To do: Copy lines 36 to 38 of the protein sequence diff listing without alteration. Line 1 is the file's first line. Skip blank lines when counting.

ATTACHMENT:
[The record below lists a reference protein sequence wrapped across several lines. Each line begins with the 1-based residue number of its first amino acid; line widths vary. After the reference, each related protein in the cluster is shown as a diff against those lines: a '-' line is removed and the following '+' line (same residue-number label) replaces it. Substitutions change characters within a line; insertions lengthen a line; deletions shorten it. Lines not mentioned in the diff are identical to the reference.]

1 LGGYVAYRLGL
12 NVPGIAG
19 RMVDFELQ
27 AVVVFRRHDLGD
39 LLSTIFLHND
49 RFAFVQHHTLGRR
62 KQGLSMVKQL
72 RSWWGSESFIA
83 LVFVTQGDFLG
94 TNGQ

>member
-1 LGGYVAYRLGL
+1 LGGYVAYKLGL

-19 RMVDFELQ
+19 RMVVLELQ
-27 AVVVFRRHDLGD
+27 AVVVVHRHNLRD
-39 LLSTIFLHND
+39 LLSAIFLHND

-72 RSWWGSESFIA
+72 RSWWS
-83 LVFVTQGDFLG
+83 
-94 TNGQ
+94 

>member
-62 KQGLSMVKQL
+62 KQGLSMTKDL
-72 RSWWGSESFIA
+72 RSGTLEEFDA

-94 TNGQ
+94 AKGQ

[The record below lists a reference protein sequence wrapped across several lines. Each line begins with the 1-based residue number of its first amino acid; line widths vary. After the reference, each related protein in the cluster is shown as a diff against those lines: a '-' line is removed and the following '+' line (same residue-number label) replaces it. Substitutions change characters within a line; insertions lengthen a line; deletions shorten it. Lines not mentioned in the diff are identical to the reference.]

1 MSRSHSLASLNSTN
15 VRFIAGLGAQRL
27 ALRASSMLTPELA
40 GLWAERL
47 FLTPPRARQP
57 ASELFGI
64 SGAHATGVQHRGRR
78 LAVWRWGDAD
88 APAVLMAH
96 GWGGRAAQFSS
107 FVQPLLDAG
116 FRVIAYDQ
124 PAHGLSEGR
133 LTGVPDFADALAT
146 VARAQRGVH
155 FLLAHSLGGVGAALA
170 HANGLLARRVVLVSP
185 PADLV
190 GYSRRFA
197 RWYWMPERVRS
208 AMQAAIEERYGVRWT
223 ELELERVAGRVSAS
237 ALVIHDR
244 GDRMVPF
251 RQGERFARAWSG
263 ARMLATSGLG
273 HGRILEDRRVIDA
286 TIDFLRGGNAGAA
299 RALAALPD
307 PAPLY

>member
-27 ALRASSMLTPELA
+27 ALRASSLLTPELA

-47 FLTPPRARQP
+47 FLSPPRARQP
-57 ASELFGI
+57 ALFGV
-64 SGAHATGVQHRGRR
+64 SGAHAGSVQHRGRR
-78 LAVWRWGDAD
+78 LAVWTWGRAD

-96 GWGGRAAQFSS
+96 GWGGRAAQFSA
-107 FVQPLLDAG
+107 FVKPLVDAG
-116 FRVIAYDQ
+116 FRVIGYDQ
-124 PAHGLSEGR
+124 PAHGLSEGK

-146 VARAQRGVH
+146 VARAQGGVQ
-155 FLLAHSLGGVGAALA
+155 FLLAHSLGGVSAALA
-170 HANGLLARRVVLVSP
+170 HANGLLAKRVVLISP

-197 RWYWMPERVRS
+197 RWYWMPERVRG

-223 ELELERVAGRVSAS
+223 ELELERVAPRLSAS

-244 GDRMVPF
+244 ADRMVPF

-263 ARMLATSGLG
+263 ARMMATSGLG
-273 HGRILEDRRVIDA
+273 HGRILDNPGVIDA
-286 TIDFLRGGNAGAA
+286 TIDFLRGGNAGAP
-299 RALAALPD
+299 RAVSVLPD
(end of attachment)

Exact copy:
15 VRFIAGLGAQRL
27 ALRASSMLTPELA
40 GLWAERL